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Editions
August 09 Edition Cover

New plans for Northbank site

31 Aug 2016

New plans for Northbank site Image

Docklands’ Northbank precinct is set to be revitalised under new plans released by developer Riverlee last month.

The site’s historic Shed 5 will be restored and become a waterfront event space, while the heritage-listed crane that sits on the riverfront will also be retained and restored.

Under plans submitted to the Department of Environment, Land, Water and Planning (DELWP) and the City of Melbourne last month, Riverlee will also develop a new 180-room luxury hotel, 250 waterfront apartments and a 3500sqm public park on the site.

The Northbank site already has planning approval for a proposal that includes the partial redevelopment of the goods shed, construction of a 13-storey office tower, retail, cafes, restaurants, an art gallery and refurbishment of the existing Seafarers Rest Park.

However, Riverlee is seeking approval to revise the existing scheme and says it wants to “adopt a more integrated mixed-use design that promotes both day and night-time activation and enhanced integration with the waterfront”.

The new plans for the site have been designed by architecture firm Fender Katsalidis and landscape architects Oculus.

Fender Katsalidis’s managing principal architect Karl Fender said the plans included restoring the historic shed into a mixed-use retail, function space and hotel lobby that spills out into the public park.

He said the plans for the site sought to integrate the heritage elements and breathe new life into them as “heroes” within the precinct’s design.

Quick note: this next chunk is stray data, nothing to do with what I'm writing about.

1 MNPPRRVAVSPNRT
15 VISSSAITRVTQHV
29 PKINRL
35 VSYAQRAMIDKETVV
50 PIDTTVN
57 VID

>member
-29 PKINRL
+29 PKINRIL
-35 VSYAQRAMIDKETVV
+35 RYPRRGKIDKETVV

“The regeneration of Northbank is a chance to bring the precinct back to life while celebrating the shed’s rich maritime history,” Mr Fender said.

“Quite often when adding modern components to heritage sites such as this one there is a temptation to replicate the existing form, however at Northbank we really want to let the heritage elements take the lead.”

“The new building will lyrically ‘float’ about the heritage shed in a series of curvaceous, light and airy layers, in a way that’s inspired by the curves of the river and its tidal flows.”

Mr Fender said the plans also included an extruded glass pavilion at the eastern end of the shed, which would help preserve the heritage facade, while the facade would also be lit from within at night.

“The site’s heritage components are what make it so special, we wanted to represent them respectfully but in a new light.”

“We’ve created a number of places to integrate and encourage interaction with these heritage elements, such as the former slipway, which will be covered with glass inside the pavilion so people will be able to walk literally right on top of this unique piece of history,” Mr Fender said.

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